Like most slave societies, the old Cape was particularly favourable to this cultural and physical amalgamation. Slavery is, paradoxically, a great cultural leveler insofar as it rapidly shatters the culture of origin of the slaves, and encourages miscegenation. African, Malagasy, and Asian slaves, who had already been forcibly torn away from their culture of origin, were then randomly distributed without regard for ethnic affiliation between isolated farms. The absence of a common culture, religion, or language between the slaves, and the impossibility of maintaining cultural ties between small, heterogeneous, and widely dispersed groups made for a quick adoption of the dominant European culture. The Muslims alone, through their strongly cohesive religion, managed to escape total acculturation, though even they adopted the language of their masters (while at the same time influencing what later became Afrikaans). The Hottentots were easily assimilated because of the fragility of their social organization, and they were quickly forced into serfdom by the Dutch. As to the Bushmen, they were exterminated or pushed back rather than assimilated. In 1951, 51 per cent of the Coloureds spoke Afrikaans only, 46.5 per cent spoke Afrikaans and


English, and a bare 2.5 per cent spoke English only. Eighty-nine per cent of the Coloureds spoke Afrikaans as their home language.[3]

The genetic counterpart of this process of acculturation was miscegenation, which took place simultaneously, and which was also favoured by slavery. The close symbiosis of masters and slaves, and the total subordination of the female slave to her male owners made for extensive intermixture. Other incentives accelerated the process. Through miscegenation the female slave could improve her condition and the status of her children. The White master, on his side, had, apart from sexual gratification, an economic interest in increasing and "improving" his human stock by producing highly priced mulatto slaves.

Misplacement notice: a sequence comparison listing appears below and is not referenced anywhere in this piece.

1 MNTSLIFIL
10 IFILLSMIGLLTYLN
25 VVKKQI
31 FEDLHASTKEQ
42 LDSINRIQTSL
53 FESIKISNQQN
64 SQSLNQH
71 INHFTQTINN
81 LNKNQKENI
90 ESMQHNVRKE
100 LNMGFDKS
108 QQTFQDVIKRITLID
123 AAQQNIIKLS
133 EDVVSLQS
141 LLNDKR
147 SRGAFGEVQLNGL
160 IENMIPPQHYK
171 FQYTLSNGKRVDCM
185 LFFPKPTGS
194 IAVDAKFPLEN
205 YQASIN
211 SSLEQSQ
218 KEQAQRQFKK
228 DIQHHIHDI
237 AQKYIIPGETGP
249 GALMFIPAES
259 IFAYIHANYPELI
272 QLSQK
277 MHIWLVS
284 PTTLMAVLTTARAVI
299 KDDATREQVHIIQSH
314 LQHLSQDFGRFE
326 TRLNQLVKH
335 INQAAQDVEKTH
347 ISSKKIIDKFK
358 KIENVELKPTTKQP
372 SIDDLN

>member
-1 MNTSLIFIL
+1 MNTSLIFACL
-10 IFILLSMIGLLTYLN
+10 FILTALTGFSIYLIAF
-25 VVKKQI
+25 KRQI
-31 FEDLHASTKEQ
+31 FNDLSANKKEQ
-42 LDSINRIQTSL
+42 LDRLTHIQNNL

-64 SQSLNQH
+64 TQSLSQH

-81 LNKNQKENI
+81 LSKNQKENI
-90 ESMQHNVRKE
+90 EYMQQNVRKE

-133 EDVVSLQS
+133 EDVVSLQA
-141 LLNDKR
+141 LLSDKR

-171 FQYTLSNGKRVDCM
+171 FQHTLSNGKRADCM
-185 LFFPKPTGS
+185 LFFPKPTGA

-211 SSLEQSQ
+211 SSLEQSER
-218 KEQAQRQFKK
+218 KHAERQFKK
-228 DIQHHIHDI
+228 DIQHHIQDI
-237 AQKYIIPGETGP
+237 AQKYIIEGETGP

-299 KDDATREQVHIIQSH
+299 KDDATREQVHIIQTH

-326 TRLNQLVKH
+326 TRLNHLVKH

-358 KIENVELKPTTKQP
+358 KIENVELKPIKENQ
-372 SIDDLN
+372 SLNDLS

Had it not been for the development of a strong form of racial (as distinct from ethnic) prejudice, South Africa could have developed into the same type of harmonious society, racially mixed and culturally Western, as is found in Latin America. Indeed, from the cultural point of view, the Cape Coloureds belong to Afrikaner culture. They share with the Herrenvolk one of its three main identifying characteristics: the Afrikaans language. They meet only partially the second criterion, namely membership in one of the three Dutch Reformed Churches; just under 30 per cent of the Coloureds share the religion of the Afrikaners, but, still, the D.R.C.'s have more Coloured members than does any other denomination. Clearly, the main, not to say the sole, reason why Afrikanerdom rejects the Coloured is because of the latter's failure to fulfill the all-important criterion of superior status in South Africa, namely a "white" skin.

It is as fallacious to speak of a "Cape Coloured culture" as it is to speak of an "American Negro culture" distinct from the dominent White culture. Hottentot and Malay survivals in speech, for example, are found as much in the Afrikaans spoken by Whites as in that spoken by Cape Coloureds, and dialectical

[3] Muriel Horrell, A Survey of Race Relations in South Africa , 1958–1959, p. 279; 1959–1960, p. 25.


or pronounciation differences are more a function of region and social class than of "colour." The racial prejudice of the Whites is solely responsible for the social existence of a distinct Cape Coloured group, a fact recognized by many "moderate" Afrikaners today, and indeed by some Hertzogites as early as the twenties. Except for the concern with colour of South African "Whites" (many of whom have themselves "Coloured blood"), Afrikanerdom would be nearly twice as large as it is today, and would outnumber the English-speaking Whites by well over two to one. For every six White Afrikaners there are approximately five Coloured Afrikaners and four English-speaking Whites. In the entire population there are four non-Whites to one White, if colour is the criterion; but, if mother tongue is taken as the criterion, there are only two non-Europeans to one European. Should religion be chosen as the index of Westernization, Christians outnumber non-Christians by over two to one.

Only a minority of Coloureds live outside the Cape Province. They are, for the most part, the product of more recent miscegenation between Whites and Africans, or, to a lesser extent, the descendants of the "Bastard" communities (such as the Griqua and Namaqua) who trekked to the North in the late eighteenth and early nineteenth century, and settled on the Orange River frontier. As the small number of non-Cape Coloureds indicates, the Northern part of the country, which never knew a slave plantation economy, was much less of a genetic melting pot than the Cape. Nevertheless, the Coloureds outside the Cape are also completely Westernized and their position vis-à-vis the Whites is very similar to that prevailing in the Cape. The Natal Coloureds and most of the urban Transvaal Coloureds speak English, as do most local Whites, rather than Afrikaans.